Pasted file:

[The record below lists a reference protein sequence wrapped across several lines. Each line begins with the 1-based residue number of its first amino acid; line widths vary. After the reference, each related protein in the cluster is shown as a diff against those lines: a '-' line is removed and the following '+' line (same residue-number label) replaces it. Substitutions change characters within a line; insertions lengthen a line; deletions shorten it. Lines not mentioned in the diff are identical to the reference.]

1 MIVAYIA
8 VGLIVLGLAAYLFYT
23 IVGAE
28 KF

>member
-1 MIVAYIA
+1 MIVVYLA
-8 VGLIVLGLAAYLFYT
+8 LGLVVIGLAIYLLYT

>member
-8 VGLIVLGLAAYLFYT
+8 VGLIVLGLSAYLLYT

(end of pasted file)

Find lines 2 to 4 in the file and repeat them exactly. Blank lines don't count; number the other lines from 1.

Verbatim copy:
1 MIVAYIA
8 VGLIVLGLAAYLFYT
23 IVGAE